Ignoring whatever MLRS supply qualms exist in the Biden Administration, I suspect that another issue is that Kyiv is requesting more and more HIMARS just as the US military tries to double its own fleet. Meanwhile, HIMARS orders have come in from Taiwan, Romania, and probably other places. Meanwhile, the DoD seems to be looking for potential future HIMARS suppliers beyond LM Grand Prairie.

Since the ZSU has momentum in the field right now, obviously, Kyiv doesn't want to wait years for supply of new-production HIMARS. But, questions about supply and suppliers makes it tougher to stay within the brief of the Engineering Dept.

I had wondered about the availability of M30 series reloads for Ukraine's HIMARS and M270 MLRS. [1] I suspect that the British Army and Bundeswehr might be able to supply some additional rounds [2] from their M270s ... but that would be a drop in the bucket compared to the estimated 5,800 GMLRS rounds per month that the ZSU is firing. In any case, if the US is not in a position to readily supply GMLRS reloads, then the whole question of HIMARS in Ukraine is moot.

Anyway, if LM and/or US quartermasters can't keep pace with M30 GMLRS resupply in wartime, this does not bode well for the US Army, USMC, or foreign customers for HIMARS or the M270.

_________________________________________

[1] The Drive was warning about potential shortages of M30 rounds as far back as July 2022.
-- https://www.thedrive.com/the-war-zone/are-there-enough-guided-rockets-for-himars-to-keep-up-with-ukraine-war-demand

[2] To comply with the CCM, Germany scrapped its M26 rounds (and, I assume, the UK did too). I wonder if that meant just the sub-munitions and their housings. If so, would the rockets themselves have then been converted into M30 and M31 rounds?
« Last Edit: November 25, 2022, 10:09:34 AM by apophenia »
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Offline apophenia

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Re: More HIMARS for Ukraine?
« Reply #3 on: November 25, 2022, 10:11:10 AM »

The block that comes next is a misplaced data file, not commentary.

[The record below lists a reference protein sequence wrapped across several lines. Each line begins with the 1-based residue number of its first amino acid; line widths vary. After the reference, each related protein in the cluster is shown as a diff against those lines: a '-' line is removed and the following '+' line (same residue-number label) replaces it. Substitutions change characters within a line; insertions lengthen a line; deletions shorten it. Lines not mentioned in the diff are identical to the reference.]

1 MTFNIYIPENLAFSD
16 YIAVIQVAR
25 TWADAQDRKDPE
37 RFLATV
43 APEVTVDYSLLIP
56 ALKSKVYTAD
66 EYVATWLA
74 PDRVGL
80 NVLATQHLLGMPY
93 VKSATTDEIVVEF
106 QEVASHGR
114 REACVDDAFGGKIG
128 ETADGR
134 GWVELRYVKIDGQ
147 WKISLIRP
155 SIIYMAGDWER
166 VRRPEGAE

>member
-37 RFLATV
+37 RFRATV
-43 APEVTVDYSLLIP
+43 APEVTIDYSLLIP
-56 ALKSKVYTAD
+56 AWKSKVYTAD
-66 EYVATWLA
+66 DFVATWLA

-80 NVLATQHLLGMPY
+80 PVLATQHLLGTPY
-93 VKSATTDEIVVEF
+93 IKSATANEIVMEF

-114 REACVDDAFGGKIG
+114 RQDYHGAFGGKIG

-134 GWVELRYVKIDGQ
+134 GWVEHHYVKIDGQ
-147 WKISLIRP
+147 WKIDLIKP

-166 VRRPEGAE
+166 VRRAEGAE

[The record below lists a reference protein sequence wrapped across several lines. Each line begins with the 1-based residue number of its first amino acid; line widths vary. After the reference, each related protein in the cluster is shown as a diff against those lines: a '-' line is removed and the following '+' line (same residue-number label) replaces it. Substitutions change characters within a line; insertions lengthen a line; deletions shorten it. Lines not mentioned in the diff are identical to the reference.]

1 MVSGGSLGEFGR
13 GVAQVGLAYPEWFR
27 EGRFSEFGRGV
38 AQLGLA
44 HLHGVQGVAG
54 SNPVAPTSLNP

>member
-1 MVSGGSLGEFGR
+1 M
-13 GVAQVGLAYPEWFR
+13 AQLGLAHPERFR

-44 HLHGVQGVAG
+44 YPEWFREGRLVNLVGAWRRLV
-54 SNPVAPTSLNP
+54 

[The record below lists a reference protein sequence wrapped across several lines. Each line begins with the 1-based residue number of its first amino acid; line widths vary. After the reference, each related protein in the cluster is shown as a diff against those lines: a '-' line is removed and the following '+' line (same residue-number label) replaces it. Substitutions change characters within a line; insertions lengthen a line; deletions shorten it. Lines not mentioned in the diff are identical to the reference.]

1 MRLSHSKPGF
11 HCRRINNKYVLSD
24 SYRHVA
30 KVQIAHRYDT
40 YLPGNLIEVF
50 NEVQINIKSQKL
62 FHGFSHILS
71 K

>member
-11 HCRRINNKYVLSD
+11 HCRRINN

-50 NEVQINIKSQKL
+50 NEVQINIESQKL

After a bit more digging, I've come up with a few more details...

1 - Something in the order of 50,000 x GMLRS rounds have been made so far.

2 - Further GMLRS rounds for HIMARS are included in the latest round of 'lethal aid' for Ukraine,
-- https://www.defensenews.com/air/2022/11/23/us-to-send-anti-drone-machine-guns-air-defense-ammunition-to-ukraine/

That aid package also includes Excalibur rounds and "more than 100 light tactical vehicles" (which I assume includes LMTVs).

3 - The AT2 launch packs for HIMARS (and the M270) can be mounted by themselves.

LTV had proposed doing just that as their 'Lightweight LW-MLRS mounted on a Standard Manufacturing Co. 8x8 carrier or a trailer (see attached image).
- https://www.secretprojects.co.uk/threads/m270-mlrs-and-m142-himars-developments.39660/page-2#post-546380

Most of the recent DOD news regarding HIMARS - 21 Oct and 02 Nov - had to do with replenishing US Army stocks rather than further supplies to Ukraine. BTW, I previously mentioned LM Grand Prairie. Actually, HIMARS and GMLRS are made at LM's Camden, Arkansas plant.
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Offline ChernayaAkula

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Re: More HIMARS for Ukraine?
« Reply #4 on: November 25, 2022, 10:16:07 AM »
Q: With current 'shoot-and-scoot' tactics, how often do operational HIMARS fire all twelve missiles? In other words, is having only six rounds actually a major disadvantage? <...>

M142 only use six missiles/one pod anyway, so your design isn't a reduction in firepower at all.  :smiley:
There are pics of M142 travelling in Ukraine that clearly show only three missiles having been expended, so it's at least plausible that they don't fire a full pod each time.
Your system's mode of operation doesn't look too different from Elbit's PULS, in that the pod "clips on" and is put in place by an external crane, so it definitely does look plausible.  :smiley:

For additional GMLRS shooters, maybe Korea would be willing to give up a couple of their K329 Chunmoo MLRS. Combines M142 road mobility with M270 12 missile/2pod firepower.